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A Japanese brass and iron striking lantern clock, kake-dokei, last quarter 18th century.


Japanese timekeeping

Mechanical clocks were introduced into Japan by Portuguese Jezuits wanting to spread Christianity in the 16th Century. The clocks they brought with them were mostly of English and Dutch make. The Japanese took these as starting point for their own clocks. The way the Japanese kept time differed from ours before 1871. Contrary from the Western system deviding the day into twenty-four equal hours, the Japanese had a Temporal system. The day started at sunrise and ended at sunset and was divided into six hours. The same applied to the night. With the change of seasons the length of the day-hours also changed. The summer ‘hours’ being longer than the winter ‘hours’. Japanese clocks were adapted to this way of timekeeping. With this early lantern clock the small weights on the balance needed to be adjusted every morning and evening. It causes the clock to run faster and slower during the day and night. Although the Temporal hour system might look strange to us, it is actually not that strange in an agricultural society in which one depends on sun light.


The 9-cm laquered dial has twelve ‘Toki’ on a black ground. The ‘Toki’ have line-divisions and the number of strikes is indicated. The pierced brass single hand is mounted on a red disc and revolves once per twenty four hours. A revolding hand is an early feature for Japanese clocks. Later clocks have revolving dials. The dial is fitted on a ornate hammered front.


Another early feature is the fact that the whole movement is made of iron. It is driven by two weights and is of two day duration. As described abovez, the rate of the clock is determined by a balance with adjustable balance weights. The clock has a vertical verge crown wheel like the early European balance lantern clocks. The clock has Japanese striking by means of a countwheel. The sequence differs from the Western striking. At the first ‘hour’ it strikes 9 times. At the second hour 8 and so on until 4. It has a single strike for the half-toki.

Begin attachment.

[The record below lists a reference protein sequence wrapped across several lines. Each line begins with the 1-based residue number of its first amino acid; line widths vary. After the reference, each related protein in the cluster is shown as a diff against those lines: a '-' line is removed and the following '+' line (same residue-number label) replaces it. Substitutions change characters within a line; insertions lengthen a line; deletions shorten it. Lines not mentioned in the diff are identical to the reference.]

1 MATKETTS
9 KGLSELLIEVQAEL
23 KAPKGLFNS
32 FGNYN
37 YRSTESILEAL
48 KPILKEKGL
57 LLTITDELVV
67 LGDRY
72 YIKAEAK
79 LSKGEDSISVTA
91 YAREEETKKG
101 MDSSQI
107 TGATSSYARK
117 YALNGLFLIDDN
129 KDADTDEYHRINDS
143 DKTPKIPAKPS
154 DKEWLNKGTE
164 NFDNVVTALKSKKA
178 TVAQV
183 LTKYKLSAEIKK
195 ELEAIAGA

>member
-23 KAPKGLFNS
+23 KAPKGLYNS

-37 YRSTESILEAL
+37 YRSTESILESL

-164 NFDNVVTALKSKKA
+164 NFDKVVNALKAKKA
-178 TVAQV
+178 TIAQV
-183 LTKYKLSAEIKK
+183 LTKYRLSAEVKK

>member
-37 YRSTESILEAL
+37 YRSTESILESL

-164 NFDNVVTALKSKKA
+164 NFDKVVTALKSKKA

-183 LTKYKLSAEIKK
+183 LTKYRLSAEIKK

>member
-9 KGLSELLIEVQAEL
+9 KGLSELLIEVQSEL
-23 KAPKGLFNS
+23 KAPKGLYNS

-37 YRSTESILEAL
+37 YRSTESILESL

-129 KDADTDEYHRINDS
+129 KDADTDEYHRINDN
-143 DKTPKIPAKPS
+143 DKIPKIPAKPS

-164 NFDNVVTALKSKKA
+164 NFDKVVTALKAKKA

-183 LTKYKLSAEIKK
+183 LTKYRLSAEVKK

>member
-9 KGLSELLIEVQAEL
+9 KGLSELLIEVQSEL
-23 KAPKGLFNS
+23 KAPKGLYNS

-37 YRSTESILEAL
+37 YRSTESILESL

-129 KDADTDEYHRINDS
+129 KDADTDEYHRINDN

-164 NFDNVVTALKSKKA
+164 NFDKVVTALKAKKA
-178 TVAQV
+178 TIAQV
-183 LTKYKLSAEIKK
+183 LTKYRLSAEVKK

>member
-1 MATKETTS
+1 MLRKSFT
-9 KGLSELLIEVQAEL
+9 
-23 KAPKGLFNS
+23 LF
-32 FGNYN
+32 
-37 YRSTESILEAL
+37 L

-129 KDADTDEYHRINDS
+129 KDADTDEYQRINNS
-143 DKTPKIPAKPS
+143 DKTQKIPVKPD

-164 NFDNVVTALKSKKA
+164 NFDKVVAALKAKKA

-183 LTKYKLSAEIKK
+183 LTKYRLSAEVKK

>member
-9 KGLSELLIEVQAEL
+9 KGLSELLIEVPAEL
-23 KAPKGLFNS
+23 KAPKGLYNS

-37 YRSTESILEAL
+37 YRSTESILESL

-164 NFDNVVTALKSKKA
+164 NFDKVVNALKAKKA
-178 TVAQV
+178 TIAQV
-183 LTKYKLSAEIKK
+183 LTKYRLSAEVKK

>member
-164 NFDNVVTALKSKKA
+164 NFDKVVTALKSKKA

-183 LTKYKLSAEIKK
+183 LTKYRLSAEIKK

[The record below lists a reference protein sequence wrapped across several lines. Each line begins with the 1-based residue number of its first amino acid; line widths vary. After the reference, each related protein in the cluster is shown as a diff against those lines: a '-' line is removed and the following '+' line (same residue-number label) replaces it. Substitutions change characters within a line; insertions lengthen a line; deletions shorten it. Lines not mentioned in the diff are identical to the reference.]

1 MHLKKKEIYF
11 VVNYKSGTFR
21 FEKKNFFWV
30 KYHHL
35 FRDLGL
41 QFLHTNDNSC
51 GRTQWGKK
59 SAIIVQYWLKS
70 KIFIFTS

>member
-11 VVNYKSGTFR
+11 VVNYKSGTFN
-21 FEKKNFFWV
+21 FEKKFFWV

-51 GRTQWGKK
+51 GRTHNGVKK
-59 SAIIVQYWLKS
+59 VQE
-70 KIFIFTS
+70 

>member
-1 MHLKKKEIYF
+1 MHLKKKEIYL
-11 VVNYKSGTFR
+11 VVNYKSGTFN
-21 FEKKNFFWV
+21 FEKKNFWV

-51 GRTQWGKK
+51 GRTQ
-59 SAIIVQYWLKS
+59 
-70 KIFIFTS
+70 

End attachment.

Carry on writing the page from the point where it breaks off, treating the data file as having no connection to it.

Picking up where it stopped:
The brass case has doors similar as the front of the clock adorned with flowers and foliate scrolls. The whole is surmounted by a bell. It is suspended by a hanging hoop. There are several types of Japanese lantern clocks. The way these are supported determines the type. A Yagura-dokei a closed pyramid shaped stand hiding the weights. A Dai-dokei has an open stand with legs revealing the weights. The Hashira-dokei hangs on a wall by means of a wooden support or case. The Kake-dokei hangs directly on a wall or support by means of a hanging hoop. This latter type applies to this clock. The Kake-dokei was often hung on the main or central support of a Japanese house (the tokobashira).


(Hoogte) 23 cm (Breedte) 13 cm (Diepte) 13 cm
(Hoogte) 9.1 in (Breedte) 5.1 in (Diepte) 5.1 in


€ 12.500

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